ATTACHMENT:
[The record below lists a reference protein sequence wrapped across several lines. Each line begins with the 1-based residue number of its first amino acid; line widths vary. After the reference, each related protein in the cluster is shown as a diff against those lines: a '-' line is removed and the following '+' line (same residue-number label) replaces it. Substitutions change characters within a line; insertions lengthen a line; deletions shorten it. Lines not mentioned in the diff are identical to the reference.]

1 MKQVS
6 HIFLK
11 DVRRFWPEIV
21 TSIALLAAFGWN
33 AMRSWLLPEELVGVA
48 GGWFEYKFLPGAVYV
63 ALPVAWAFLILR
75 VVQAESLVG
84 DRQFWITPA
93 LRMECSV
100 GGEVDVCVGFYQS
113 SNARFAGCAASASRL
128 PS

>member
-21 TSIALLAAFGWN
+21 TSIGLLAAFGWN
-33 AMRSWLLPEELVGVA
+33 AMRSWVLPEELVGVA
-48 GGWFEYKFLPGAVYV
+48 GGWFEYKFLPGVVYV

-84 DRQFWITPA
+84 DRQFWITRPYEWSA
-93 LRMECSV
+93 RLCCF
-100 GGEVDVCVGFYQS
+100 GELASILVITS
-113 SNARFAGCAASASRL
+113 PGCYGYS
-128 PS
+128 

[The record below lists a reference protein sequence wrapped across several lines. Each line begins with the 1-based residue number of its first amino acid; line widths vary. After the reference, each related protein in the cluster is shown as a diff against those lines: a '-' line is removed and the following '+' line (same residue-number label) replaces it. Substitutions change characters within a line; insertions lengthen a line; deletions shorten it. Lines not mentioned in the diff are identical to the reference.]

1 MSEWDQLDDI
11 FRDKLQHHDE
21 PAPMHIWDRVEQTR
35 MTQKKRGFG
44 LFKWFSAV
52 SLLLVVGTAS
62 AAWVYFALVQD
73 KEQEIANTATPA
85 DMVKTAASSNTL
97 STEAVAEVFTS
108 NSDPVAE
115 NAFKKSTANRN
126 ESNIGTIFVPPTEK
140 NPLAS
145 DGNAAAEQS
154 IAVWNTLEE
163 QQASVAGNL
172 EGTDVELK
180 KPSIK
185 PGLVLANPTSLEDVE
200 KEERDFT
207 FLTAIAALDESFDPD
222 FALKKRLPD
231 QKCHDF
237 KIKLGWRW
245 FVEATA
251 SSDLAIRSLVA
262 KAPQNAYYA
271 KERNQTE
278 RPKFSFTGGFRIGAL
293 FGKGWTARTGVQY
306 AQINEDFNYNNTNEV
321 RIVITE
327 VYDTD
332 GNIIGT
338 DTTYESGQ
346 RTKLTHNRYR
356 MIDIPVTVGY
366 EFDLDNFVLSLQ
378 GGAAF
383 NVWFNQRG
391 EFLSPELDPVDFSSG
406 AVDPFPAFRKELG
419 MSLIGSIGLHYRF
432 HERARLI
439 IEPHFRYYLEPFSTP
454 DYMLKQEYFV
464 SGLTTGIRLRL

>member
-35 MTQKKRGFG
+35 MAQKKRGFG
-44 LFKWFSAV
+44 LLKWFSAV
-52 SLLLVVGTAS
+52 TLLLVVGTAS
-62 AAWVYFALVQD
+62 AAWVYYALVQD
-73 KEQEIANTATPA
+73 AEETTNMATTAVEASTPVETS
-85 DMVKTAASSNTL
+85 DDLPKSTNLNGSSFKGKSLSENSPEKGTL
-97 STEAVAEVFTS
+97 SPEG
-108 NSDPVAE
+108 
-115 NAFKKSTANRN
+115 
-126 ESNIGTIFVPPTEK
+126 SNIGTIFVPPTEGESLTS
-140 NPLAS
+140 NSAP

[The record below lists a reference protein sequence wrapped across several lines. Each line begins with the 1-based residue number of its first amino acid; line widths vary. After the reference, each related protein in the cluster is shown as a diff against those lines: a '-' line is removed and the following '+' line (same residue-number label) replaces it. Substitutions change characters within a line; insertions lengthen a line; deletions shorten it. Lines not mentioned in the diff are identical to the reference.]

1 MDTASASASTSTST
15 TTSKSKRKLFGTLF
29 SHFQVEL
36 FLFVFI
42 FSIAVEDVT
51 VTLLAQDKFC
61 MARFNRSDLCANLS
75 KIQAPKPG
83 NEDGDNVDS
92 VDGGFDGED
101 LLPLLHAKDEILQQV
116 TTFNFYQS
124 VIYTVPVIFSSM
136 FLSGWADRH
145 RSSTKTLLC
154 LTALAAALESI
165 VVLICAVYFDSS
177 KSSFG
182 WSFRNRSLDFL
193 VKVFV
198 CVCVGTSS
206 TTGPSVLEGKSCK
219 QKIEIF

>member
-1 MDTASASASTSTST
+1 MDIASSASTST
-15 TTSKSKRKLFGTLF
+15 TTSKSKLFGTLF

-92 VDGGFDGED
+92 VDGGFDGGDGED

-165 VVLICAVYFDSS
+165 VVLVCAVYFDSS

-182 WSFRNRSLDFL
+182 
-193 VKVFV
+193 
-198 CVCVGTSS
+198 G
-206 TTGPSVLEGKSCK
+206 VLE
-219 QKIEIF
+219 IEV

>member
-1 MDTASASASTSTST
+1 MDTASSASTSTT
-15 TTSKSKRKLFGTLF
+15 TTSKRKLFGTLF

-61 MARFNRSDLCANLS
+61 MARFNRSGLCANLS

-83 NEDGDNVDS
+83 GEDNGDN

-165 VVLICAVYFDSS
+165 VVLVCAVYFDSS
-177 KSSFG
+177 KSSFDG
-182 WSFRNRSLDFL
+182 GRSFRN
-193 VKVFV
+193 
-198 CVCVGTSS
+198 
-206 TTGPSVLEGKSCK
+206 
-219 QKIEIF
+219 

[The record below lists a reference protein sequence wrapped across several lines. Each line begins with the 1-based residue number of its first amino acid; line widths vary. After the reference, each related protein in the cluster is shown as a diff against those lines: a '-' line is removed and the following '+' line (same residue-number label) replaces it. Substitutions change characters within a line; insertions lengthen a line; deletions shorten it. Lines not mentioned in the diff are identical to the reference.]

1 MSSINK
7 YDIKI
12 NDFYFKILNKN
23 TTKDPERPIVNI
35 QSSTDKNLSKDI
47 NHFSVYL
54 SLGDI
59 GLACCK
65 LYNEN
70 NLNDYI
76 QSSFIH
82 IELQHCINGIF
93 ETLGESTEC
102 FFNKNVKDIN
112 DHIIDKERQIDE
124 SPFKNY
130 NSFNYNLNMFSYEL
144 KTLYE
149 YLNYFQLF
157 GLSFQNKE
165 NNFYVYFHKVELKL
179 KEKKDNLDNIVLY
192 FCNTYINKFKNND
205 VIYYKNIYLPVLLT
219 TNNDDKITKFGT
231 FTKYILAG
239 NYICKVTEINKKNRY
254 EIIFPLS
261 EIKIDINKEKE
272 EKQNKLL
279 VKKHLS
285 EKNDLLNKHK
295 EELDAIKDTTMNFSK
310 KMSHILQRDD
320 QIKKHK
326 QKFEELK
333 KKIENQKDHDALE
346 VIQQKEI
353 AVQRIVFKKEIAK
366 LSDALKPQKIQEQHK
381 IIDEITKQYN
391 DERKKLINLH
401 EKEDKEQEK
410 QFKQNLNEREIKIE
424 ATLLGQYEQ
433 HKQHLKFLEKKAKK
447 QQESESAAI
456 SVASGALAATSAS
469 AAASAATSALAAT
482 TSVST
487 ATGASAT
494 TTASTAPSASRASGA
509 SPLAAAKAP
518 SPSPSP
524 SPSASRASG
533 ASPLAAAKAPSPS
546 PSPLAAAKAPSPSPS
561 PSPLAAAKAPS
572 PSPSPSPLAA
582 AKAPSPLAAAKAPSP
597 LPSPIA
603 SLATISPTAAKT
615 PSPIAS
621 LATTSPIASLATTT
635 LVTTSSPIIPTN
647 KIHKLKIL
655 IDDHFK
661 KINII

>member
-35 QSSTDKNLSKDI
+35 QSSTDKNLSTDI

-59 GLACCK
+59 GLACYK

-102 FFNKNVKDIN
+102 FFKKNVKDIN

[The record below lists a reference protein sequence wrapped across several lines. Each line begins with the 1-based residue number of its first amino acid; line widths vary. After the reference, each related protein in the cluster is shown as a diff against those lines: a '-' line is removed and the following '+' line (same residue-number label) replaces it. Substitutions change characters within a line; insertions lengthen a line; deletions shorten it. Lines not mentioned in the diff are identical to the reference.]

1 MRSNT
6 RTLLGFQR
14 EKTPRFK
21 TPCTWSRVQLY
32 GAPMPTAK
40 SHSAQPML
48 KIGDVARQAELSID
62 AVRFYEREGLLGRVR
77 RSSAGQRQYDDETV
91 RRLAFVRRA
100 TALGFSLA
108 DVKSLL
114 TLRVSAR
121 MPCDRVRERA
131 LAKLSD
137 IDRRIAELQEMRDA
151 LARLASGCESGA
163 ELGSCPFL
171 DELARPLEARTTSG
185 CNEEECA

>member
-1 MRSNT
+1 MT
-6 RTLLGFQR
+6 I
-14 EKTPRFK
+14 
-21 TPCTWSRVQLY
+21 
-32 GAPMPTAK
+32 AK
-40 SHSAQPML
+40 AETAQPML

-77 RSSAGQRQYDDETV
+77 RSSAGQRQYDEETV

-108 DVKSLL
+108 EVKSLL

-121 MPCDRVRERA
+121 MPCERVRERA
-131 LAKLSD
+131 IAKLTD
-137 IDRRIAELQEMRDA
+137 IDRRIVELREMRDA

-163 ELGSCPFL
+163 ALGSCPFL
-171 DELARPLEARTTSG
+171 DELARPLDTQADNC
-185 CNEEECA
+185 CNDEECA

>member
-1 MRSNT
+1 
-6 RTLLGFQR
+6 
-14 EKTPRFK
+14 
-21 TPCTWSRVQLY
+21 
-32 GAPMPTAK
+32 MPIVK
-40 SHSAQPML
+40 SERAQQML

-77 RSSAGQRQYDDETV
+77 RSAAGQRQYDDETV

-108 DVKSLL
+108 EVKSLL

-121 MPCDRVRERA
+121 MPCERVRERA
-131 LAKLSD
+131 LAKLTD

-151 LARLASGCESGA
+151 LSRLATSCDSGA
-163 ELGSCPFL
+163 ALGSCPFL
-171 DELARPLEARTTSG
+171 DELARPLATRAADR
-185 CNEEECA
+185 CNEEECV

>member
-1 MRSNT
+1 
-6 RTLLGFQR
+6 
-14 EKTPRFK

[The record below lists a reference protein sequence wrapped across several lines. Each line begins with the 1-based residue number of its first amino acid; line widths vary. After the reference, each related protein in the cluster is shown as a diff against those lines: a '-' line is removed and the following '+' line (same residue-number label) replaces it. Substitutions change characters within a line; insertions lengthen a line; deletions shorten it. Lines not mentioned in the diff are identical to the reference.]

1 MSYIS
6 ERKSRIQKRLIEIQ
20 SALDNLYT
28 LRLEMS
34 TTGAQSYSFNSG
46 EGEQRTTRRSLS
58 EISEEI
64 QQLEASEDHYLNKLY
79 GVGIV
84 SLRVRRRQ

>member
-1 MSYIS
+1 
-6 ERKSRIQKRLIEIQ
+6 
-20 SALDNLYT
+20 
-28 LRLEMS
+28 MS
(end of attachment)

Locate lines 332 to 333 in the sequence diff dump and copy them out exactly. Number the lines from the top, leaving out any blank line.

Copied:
1 MSYIS
6 ERKSRIQKRLIEIQ